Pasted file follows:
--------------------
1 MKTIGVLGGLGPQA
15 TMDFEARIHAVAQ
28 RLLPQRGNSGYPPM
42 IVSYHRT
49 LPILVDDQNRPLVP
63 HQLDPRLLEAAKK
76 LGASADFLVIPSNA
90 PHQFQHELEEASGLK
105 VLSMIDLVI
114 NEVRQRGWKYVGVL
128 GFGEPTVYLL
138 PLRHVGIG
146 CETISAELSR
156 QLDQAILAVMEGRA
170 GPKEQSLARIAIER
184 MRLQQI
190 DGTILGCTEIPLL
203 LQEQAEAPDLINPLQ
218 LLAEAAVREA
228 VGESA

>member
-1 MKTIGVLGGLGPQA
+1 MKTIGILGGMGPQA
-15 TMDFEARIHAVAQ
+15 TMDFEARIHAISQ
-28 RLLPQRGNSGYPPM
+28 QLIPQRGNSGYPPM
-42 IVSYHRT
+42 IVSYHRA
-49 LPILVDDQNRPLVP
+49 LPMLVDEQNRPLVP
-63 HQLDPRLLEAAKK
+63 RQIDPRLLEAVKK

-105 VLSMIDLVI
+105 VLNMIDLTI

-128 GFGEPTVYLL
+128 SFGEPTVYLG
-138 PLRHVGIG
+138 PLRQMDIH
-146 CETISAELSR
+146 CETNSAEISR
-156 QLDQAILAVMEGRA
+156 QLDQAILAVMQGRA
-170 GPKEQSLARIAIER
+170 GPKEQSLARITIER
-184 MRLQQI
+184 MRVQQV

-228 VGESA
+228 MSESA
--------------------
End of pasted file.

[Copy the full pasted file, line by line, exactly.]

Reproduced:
1 MKTIGVLGGLGPQA
15 TMDFEARIHAVAQ
28 RLLPQRGNSGYPPM
42 IVSYHRT
49 LPILVDDQNRPLVP
63 HQLDPRLLEAAKK
76 LGASADFLVIPSNA
90 PHQFQHELEEASGLK
105 VLSMIDLVI
114 NEVRQRGWKYVGVL
128 GFGEPTVYLL
138 PLRHVGIG
146 CETISAELSR
156 QLDQAILAVMEGRA
170 GPKEQSLARIAIER
184 MRLQQI
190 DGTILGCTEIPLL
203 LQEQAEAPDLINPLQ
218 LLAEAAVREA
228 VGESA

>member
-1 MKTIGVLGGLGPQA
+1 MKTIGILGGMGPQA
-15 TMDFEARIHAVAQ
+15 TMDFEARIHAISQ
-28 RLLPQRGNSGYPPM
+28 QLIPQRGNSGYPPM
-42 IVSYHRT
+42 IVSYHRA
-49 LPILVDDQNRPLVP
+49 LPMLVDEQNRPLVP
-63 HQLDPRLLEAAKK
+63 RQIDPRLLEAVKK

-105 VLSMIDLVI
+105 VLNMIDLTI

-128 GFGEPTVYLL
+128 SFGEPTVYLG
-138 PLRHVGIG
+138 PLRQMDIH
-146 CETISAELSR
+146 CETNSAEISR
-156 QLDQAILAVMEGRA
+156 QLDQAILAVMQGRA
-170 GPKEQSLARIAIER
+170 GPKEQSLARITIER
-184 MRLQQI
+184 MRVQQV

-228 VGESA
+228 MSESA